What Is Intimate Relational Abuse?
In the depth of winter, I finally learned that there was within me an invincible summer.”
—Albert Camus

In Part II of Transcending Abuse & Betrayal, I discuss briefly the characteristics of abuse and betrayal and their effects, the reasons why abuse take place and what is lacking in dysfunctional relationships as a way of creating awareness and knowledge. The journey to healing and transcending the effects of abuse and betrayal can only occur with better awareness and understanding of abuse, ranging from knowledge of its causes to being familiar with the factors that perpetuate abuse and obstruct healing.

Intimate relational abuse, or domestic abuse, as it is commonly referred to, is  characterized by an asymmetrical distribution of power and control between teenagers, adults or family members in an intimate relationship. There is often a pattern of intimidating, threatening or aggressive behavior that is used by one party to control the other’s actions or to cause physical, sexual or psychological harm.

Intimate relational abuse, prevalent in all countries is one of those closed-door subjects that need to be brought to the fore-front as they cut across the boundaries of nationality, ethnicity, age, gender, sexuality, education, social class and marital status (WHO, 2011). In Canada alone, over 50% of Canadian women have reported experiencing at least one incident of physical or sexual violence (WAVAW, 2011). Studies on domestic violence show that one woman in every three around the world is abused either physically, sexually or psychologically by an intimate partner, usually male. However, it is important to note that there are heterosexual and homosexual men and boys who are also targets of abuse. Although, most of these cases fall within the emotional or psychological category, there are incidences where men have sustained physical abuse that have warranted hospital emergency care.

According to international studies on violence against women conducted by the World Health Organization in 2011, 20 % of women and up to 10% of men in the world were abused as children. This is alarming as psychological studies indicate that there is a tendency for abused children, who are often products of abusive families, to either accept and submit to abuse as part of their reality or to themselves become abusers in later life, feeding into the cyclical nature of abuse.

Abuse assumes its form in a myriad of ways: through physical, sexual, verbal, emotional or psychological, financial and even spiritual behaviors. Abuse is typically prompted by fear, hostility and anger. Often the targeted is used as a punching bag for the abuser’s frustrations and inability to manage anger and hostility. It is crucial to recognize that anyone can be a victim of abuse, regardless of gender, sexuality, age, ethnicity, nationality, religion, education, employment, socio-economic or marital status.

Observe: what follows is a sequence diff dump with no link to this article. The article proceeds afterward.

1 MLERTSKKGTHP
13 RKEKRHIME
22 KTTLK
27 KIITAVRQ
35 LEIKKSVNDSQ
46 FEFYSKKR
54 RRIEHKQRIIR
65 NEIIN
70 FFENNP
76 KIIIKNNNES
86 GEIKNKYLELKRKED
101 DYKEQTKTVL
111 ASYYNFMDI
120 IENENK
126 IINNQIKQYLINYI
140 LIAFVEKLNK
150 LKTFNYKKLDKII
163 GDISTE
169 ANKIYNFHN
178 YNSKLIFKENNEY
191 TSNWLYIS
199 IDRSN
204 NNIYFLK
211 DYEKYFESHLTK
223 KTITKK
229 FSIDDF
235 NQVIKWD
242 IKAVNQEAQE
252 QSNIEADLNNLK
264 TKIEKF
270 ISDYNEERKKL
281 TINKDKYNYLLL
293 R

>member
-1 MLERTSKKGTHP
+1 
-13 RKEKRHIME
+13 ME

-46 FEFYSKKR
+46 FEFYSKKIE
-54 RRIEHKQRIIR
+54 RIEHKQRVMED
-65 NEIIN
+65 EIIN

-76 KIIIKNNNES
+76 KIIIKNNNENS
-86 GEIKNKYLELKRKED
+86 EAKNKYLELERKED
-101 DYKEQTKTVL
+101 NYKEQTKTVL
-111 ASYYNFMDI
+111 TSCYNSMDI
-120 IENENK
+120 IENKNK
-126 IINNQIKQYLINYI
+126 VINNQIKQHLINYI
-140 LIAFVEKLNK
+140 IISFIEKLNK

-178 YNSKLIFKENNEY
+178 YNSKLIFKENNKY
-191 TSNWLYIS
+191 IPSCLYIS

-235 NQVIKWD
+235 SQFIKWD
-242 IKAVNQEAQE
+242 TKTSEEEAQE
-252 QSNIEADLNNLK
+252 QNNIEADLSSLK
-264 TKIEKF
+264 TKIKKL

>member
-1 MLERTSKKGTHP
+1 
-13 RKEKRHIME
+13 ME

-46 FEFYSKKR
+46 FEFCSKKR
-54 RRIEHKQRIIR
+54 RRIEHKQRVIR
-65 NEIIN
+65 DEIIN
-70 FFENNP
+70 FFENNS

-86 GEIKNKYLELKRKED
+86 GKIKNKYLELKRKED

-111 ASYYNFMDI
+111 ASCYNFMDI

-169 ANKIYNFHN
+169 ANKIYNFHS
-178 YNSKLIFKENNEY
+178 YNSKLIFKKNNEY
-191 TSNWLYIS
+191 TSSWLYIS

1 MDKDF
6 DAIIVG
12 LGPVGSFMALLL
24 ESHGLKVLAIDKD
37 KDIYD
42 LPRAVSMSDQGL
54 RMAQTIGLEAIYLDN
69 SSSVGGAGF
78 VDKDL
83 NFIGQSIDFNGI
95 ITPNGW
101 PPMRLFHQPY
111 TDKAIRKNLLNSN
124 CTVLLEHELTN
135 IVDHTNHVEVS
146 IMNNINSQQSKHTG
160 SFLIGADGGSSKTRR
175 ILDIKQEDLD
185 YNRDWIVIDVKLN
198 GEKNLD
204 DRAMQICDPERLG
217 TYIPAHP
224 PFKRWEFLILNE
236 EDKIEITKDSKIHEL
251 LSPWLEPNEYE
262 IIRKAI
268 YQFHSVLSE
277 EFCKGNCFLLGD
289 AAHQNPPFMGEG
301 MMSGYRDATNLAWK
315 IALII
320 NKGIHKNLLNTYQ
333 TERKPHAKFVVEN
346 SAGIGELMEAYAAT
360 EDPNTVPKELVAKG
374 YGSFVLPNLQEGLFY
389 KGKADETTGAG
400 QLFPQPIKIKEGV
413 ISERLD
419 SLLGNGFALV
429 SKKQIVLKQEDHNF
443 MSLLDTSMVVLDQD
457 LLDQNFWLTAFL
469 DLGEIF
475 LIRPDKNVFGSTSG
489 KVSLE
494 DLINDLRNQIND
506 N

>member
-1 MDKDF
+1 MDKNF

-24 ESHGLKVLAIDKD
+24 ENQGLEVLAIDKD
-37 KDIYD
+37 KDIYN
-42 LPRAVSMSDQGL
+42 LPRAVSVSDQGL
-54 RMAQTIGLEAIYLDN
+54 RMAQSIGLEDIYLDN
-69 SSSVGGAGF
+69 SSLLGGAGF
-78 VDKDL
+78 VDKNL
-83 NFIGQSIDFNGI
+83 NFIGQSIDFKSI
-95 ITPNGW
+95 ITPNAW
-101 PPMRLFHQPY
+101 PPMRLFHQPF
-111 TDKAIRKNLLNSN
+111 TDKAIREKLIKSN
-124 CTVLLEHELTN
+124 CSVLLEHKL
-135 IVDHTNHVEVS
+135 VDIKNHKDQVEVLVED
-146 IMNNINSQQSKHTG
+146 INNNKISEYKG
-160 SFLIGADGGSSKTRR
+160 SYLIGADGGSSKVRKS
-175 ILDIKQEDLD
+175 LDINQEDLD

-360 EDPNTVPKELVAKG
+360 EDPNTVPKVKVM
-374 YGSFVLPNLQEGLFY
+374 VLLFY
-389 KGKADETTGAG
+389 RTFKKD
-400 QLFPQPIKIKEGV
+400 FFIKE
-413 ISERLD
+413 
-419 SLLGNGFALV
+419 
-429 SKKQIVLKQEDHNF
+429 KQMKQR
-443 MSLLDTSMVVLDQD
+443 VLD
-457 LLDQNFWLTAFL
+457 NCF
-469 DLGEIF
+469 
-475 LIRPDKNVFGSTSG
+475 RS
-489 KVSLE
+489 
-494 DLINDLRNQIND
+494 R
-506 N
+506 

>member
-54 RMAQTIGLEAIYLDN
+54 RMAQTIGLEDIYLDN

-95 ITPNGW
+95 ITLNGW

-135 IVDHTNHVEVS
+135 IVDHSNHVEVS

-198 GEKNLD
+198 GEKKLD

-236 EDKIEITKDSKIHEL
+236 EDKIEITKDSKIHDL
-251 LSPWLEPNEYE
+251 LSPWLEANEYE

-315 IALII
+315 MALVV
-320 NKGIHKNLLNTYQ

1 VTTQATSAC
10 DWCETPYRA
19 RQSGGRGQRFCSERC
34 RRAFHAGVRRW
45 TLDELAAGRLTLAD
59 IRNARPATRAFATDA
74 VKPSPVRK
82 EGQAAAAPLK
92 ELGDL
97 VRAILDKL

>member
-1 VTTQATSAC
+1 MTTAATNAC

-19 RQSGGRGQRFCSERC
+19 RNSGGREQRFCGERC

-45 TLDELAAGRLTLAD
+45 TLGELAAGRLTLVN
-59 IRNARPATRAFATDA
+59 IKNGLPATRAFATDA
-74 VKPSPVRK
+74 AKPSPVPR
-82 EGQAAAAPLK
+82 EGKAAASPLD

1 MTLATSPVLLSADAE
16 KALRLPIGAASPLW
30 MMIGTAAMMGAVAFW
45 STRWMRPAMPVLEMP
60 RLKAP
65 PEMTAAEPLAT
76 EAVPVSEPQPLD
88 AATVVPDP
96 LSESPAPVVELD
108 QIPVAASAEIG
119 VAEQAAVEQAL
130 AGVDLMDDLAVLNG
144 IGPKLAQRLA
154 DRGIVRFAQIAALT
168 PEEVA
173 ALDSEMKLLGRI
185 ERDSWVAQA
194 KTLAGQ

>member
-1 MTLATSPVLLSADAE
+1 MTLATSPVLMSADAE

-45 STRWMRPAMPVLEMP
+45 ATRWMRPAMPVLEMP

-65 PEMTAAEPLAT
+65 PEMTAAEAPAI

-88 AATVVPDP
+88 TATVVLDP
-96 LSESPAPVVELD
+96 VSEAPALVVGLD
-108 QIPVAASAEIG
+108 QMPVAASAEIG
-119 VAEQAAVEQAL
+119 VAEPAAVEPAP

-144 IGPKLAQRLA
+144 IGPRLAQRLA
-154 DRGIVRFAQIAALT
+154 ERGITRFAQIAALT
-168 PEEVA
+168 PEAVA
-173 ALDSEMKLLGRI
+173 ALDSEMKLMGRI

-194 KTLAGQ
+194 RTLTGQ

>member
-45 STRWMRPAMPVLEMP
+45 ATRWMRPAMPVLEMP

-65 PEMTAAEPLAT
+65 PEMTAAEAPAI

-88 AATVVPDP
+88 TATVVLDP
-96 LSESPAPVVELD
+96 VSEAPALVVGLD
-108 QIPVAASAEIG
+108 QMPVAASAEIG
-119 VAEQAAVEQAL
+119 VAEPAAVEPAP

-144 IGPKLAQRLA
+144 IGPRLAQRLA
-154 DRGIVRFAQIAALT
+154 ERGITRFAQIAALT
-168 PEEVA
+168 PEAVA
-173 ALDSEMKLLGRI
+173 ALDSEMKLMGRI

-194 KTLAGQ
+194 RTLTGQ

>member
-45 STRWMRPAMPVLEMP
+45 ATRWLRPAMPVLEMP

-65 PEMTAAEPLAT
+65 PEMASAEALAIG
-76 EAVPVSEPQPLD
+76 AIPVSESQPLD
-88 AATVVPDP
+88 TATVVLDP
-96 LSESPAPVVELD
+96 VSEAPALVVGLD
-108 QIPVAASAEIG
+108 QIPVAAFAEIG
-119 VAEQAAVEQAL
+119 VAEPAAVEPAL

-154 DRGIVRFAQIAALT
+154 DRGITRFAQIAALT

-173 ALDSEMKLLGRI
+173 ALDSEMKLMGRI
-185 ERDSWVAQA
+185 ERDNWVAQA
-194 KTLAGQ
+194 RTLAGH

As relationships of dominance are often immersed in patriarchal beliefs and attitudes that men have a right to dominate and control women, it is imperative that for us to recognize the characteristics of abuse and not dismiss certain behaviors or attitudes as culturally ‘normal.’ Women who have been subjected to such social and cultural conditioning have, wittingly or unwittingly, perpetuated the cycle of subjugation through their compliance. Some women, although uncomfortable by their partner’s unloving actions, do not perceive or realize that they are in an abusive relationship.

Intimate relational abuse in any form is a violation of trust. It is one of the most devastating forms of betrayal a person can experience because it often takes place within familial and sexual relationships where one expects to feel especially safe and cared for. The betrayed person often feels violated and perceives herself as less than lovable or worthy. Abuse violates human dignity and rights and damages the body, mind and soul.

Most targets of abuse, experience over time, a loss of selfhood, self-worth, self-respect, self-confidence and self-love. More often than not, many are besieged with a gamut of emotions that range from debilitating fear, despair, doubt, insecurity, self-loathing, guilt, anger, resentment, bitterness, sorrow, loss and grief. Many enter into depression; they feel lonely, rejected, isolated, and abandoned.

Unfortunately, adherence to stereotypical cultural, social and religious attitudes, together with fear of stigma, public judgment and of washing dirty linen in public, prevent women of abuse from articulating their experiences and from seeking outside help. By becoming aware of what constitutes abuse and by making conscious choices to empower one’s self as well as by seizing every opportunity to fulfill individual expression and creativity, be it in the private or public arena, women of abuse can move forward to redefine themselves, their experiences and reality and in the process, reclaim their selfhood.

Excerpt from “Transcending Abuse & Betrayal.”
Sasha Samy (C) 2012